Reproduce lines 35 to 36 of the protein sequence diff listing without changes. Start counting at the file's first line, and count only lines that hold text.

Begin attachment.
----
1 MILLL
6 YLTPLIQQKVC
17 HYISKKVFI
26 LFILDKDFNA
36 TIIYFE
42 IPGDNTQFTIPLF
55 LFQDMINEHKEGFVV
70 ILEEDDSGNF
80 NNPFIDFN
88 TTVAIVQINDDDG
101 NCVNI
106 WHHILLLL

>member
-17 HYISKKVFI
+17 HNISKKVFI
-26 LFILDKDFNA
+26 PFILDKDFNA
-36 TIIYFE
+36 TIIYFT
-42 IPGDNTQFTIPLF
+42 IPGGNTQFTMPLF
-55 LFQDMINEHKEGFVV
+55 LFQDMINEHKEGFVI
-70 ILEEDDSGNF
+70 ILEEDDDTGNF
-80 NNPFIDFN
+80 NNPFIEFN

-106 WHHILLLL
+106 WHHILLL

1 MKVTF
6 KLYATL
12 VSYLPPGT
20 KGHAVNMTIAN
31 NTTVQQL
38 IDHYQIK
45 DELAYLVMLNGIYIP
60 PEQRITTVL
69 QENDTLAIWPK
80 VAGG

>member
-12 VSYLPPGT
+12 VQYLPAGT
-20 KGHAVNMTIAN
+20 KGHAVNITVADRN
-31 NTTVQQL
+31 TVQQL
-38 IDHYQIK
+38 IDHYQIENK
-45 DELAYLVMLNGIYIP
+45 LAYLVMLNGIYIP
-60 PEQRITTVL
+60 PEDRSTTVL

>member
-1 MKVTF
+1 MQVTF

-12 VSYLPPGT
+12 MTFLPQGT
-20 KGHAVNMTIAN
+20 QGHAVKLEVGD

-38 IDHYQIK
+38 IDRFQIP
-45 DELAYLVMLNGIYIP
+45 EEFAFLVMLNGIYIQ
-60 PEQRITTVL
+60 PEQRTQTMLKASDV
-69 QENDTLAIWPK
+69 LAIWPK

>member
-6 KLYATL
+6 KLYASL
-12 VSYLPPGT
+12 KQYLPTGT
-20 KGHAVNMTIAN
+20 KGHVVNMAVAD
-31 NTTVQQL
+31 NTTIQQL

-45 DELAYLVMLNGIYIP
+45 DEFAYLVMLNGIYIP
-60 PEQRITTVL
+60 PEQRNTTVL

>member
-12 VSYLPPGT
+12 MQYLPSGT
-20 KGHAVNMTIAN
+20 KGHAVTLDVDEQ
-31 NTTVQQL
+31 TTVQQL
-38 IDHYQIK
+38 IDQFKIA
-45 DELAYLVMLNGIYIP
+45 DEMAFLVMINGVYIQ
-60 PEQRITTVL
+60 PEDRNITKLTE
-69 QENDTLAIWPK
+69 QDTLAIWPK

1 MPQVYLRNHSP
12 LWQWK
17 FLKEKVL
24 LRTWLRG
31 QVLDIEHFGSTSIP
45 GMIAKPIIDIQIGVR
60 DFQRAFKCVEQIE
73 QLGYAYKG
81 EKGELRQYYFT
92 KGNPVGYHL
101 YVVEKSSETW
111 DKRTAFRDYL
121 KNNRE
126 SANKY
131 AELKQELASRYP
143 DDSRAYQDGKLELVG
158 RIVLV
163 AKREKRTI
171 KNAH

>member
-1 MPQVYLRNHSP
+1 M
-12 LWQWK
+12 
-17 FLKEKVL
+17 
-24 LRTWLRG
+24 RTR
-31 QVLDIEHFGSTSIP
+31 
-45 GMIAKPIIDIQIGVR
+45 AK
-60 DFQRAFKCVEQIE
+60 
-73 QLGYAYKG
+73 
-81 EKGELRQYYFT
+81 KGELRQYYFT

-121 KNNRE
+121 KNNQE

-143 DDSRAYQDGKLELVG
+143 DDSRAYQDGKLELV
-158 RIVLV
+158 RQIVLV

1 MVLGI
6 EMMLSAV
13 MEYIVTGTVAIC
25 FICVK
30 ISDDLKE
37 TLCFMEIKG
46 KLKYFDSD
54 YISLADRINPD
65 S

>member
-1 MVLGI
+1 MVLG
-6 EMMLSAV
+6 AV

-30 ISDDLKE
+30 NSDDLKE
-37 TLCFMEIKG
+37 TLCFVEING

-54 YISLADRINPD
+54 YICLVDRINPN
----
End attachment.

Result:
38 IDHYQIK
45 DELAYLVMLNGIYIP